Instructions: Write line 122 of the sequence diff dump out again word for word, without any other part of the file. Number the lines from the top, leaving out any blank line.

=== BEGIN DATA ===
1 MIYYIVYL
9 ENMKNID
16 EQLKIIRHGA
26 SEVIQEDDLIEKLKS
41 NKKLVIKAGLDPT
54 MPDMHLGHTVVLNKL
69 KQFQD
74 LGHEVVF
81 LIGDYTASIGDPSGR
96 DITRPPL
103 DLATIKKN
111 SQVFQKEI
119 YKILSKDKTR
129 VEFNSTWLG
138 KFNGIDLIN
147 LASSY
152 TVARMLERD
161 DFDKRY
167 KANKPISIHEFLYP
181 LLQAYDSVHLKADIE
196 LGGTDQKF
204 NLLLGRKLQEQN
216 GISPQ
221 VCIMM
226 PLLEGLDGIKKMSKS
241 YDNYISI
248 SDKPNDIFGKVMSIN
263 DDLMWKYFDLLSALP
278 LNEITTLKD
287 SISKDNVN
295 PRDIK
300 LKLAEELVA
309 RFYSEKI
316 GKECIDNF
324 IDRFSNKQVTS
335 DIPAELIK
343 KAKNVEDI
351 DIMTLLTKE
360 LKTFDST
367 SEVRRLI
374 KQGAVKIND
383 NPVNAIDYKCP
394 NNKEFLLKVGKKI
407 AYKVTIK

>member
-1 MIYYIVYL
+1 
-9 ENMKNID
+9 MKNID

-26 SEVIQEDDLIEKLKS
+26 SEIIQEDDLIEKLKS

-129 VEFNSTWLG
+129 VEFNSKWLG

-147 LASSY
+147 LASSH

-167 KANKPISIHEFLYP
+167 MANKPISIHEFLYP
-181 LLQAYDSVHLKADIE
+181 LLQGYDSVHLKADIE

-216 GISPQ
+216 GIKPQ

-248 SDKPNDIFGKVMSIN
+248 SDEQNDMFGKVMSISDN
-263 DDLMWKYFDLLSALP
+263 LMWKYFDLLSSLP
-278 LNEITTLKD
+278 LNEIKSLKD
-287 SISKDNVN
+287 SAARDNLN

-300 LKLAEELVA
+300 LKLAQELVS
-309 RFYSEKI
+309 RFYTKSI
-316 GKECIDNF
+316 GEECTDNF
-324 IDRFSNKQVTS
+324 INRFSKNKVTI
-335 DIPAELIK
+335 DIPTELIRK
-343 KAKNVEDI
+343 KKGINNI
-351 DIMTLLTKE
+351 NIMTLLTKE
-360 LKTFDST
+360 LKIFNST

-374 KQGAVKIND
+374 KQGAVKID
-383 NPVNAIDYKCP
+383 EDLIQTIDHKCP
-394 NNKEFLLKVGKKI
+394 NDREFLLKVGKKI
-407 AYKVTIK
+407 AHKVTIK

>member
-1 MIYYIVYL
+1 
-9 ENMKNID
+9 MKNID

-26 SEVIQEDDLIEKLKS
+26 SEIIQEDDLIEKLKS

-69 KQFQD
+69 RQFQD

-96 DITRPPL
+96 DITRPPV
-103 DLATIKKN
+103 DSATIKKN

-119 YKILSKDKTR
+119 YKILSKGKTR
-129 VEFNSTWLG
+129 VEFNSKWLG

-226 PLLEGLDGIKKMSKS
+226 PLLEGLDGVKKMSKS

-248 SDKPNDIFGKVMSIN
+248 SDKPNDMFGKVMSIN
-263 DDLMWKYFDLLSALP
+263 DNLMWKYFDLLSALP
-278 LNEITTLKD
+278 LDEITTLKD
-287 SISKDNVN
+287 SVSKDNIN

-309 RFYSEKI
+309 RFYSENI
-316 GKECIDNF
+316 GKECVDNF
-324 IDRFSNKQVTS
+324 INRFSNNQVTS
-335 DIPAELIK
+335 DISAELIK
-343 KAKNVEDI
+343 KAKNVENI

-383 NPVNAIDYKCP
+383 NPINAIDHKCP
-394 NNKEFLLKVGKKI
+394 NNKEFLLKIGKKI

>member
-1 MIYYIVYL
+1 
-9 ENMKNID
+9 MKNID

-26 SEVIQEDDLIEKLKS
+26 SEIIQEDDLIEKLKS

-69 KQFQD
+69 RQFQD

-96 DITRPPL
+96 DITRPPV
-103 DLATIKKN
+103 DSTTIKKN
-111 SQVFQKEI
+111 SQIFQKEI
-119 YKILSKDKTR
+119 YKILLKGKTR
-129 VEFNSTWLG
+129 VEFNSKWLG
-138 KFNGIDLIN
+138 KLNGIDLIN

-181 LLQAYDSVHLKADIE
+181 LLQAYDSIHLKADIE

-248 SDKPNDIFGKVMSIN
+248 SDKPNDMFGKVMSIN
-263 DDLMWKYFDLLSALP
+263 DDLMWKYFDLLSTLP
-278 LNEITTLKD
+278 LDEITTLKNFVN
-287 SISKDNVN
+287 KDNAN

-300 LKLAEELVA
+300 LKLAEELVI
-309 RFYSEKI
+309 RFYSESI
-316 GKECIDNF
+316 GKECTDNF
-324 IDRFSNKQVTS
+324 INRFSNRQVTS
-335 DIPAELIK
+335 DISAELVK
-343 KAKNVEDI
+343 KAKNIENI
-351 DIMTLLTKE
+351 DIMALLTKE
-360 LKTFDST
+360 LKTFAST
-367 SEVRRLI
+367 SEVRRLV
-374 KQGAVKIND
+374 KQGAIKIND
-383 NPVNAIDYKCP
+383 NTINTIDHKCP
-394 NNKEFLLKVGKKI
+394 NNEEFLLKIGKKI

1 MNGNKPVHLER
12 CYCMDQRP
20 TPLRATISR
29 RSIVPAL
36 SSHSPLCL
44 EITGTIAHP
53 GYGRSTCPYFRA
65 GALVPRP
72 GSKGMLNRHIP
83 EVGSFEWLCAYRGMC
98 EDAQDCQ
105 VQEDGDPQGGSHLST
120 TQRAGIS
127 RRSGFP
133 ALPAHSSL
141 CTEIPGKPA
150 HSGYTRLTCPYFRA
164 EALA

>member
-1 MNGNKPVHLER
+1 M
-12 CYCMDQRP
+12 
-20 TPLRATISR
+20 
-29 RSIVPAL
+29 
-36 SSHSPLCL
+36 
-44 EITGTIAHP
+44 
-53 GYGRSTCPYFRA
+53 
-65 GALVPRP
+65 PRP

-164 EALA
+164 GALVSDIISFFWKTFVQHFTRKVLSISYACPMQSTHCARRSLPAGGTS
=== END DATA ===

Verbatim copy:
+309 RFYSENI